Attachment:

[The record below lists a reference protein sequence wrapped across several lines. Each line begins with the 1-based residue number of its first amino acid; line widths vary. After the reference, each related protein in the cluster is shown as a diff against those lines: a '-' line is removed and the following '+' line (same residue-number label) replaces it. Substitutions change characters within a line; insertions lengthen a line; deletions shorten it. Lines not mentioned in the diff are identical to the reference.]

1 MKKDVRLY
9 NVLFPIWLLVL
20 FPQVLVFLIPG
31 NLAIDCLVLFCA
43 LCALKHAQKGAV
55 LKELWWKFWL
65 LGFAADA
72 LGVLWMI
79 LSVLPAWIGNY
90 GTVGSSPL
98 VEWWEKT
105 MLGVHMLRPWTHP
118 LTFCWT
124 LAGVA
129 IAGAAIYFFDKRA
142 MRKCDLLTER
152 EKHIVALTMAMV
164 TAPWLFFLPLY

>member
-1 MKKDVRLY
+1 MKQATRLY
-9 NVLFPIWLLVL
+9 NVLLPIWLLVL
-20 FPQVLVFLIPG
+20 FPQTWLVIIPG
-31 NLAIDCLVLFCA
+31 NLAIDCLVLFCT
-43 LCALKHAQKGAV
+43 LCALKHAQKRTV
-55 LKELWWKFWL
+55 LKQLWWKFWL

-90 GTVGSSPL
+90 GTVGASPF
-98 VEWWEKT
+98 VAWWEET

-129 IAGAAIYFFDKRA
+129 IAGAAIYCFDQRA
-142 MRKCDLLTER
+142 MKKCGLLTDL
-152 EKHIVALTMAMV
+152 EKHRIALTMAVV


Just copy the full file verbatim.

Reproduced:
[The record below lists a reference protein sequence wrapped across several lines. Each line begins with the 1-based residue number of its first amino acid; line widths vary. After the reference, each related protein in the cluster is shown as a diff against those lines: a '-' line is removed and the following '+' line (same residue-number label) replaces it. Substitutions change characters within a line; insertions lengthen a line; deletions shorten it. Lines not mentioned in the diff are identical to the reference.]

1 MKKDVRLY
9 NVLFPIWLLVL
20 FPQVLVFLIPG
31 NLAIDCLVLFCA
43 LCALKHAQKGAV
55 LKELWWKFWL
65 LGFAADA
72 LGVLWMI
79 LSVLPAWIGNY
90 GTVGSSPL
98 VEWWEKT
105 MLGVHMLRPWTHP
118 LTFCWT
124 LAGVA
129 IAGAAIYFFDKRA
142 MRKCDLLTER
152 EKHIVALTMAMV
164 TAPWLFFLPLY

>member
-1 MKKDVRLY
+1 MKQATRLY
-9 NVLFPIWLLVL
+9 NVLLPIWLLVL
-20 FPQVLVFLIPG
+20 FPQTWLVIIPG
-31 NLAIDCLVLFCA
+31 NLAIDCLVLFCT
-43 LCALKHAQKGAV
+43 LCALKHAQKRTV
-55 LKELWWKFWL
+55 LKQLWWKFWL

-90 GTVGSSPL
+90 GTVGASPF
-98 VEWWEKT
+98 VAWWEET

-129 IAGAAIYFFDKRA
+129 IAGAAIYCFDQRA
-142 MRKCDLLTER
+142 MKKCGLLTDL
-152 EKHIVALTMAMV
+152 EKHRIALTMAVV